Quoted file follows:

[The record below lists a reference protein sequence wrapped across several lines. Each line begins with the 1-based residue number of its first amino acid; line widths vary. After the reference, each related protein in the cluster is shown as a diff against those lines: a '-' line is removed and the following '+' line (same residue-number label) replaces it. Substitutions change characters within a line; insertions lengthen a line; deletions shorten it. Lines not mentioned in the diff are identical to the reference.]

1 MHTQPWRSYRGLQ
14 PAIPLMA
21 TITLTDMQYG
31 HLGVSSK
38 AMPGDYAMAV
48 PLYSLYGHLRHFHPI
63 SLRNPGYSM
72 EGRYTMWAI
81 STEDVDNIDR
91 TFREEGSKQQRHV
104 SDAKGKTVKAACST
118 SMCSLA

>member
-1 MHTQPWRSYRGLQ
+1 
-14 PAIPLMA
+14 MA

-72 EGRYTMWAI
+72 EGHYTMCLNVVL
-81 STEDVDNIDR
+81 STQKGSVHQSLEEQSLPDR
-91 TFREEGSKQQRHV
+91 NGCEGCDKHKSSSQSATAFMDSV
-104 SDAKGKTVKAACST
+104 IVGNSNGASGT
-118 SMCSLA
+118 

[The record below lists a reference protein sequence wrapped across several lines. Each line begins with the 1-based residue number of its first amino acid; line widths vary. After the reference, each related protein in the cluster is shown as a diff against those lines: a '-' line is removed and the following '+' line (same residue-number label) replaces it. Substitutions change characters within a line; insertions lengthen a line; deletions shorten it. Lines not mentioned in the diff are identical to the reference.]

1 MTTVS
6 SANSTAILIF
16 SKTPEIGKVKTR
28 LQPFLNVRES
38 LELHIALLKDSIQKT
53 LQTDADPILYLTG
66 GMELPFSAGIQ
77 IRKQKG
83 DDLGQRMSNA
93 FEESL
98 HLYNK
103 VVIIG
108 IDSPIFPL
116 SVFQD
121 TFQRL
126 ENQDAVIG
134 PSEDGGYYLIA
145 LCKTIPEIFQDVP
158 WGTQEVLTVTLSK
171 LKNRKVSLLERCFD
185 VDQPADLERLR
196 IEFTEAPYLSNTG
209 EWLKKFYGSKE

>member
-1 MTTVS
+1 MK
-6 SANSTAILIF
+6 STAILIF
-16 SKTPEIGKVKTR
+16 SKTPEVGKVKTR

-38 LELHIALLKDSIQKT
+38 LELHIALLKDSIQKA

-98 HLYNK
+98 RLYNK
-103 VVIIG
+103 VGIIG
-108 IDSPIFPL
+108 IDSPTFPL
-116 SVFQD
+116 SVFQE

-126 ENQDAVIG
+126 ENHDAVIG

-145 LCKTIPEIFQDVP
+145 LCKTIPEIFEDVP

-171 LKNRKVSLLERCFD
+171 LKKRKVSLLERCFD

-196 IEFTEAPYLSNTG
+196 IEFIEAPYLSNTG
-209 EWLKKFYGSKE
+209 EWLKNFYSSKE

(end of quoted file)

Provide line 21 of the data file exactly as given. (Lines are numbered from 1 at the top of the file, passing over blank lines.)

-81 STEDVDNIDR